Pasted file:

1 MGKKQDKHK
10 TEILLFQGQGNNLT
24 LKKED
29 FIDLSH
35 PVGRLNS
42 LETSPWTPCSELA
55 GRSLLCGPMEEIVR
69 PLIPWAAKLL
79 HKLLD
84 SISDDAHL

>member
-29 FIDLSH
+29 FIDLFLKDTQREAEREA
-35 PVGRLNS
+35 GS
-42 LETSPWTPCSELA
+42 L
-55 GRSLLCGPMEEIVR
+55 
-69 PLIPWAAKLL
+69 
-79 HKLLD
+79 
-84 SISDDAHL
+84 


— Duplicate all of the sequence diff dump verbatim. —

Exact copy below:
1 MGKKQDKHK
10 TEILLFQGQGNNLT
24 LKKED
29 FIDLSH
35 PVGRLNS
42 LETSPWTPCSELA
55 GRSLLCGPMEEIVR
69 PLIPWAAKLL
79 HKLLD
84 SISDDAHL

>member
-29 FIDLSH
+29 FIDLFLKDTQREAEREA
-35 PVGRLNS
+35 GS
-42 LETSPWTPCSELA
+42 L
-55 GRSLLCGPMEEIVR
+55 
-69 PLIPWAAKLL
+69 
-79 HKLLD
+79 
-84 SISDDAHL
+84 